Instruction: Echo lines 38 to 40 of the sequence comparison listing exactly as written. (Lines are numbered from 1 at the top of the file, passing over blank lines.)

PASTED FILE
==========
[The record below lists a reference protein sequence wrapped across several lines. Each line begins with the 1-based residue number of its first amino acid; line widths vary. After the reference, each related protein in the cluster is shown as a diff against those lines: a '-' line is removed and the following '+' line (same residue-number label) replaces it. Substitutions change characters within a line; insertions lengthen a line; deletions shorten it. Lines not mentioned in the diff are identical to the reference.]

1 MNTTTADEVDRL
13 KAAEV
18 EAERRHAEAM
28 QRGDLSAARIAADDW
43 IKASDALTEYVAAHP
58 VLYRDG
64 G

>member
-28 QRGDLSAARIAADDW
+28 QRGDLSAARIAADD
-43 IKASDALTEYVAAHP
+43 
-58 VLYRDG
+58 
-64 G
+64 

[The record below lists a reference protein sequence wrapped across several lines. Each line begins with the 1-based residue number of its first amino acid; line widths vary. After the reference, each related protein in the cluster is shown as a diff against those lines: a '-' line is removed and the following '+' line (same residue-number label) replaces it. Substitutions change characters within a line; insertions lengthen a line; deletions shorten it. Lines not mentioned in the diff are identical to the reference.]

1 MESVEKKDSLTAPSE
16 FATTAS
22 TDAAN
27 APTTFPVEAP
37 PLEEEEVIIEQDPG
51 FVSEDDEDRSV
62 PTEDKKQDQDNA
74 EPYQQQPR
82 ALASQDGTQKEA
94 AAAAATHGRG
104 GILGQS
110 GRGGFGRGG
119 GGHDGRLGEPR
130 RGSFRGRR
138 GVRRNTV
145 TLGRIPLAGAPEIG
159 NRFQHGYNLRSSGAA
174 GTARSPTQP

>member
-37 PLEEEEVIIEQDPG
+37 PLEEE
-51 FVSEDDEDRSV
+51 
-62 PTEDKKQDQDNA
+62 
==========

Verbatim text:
-37 PLEEEEVIIEQDPG
+37 PLEEE
-51 FVSEDDEDRSV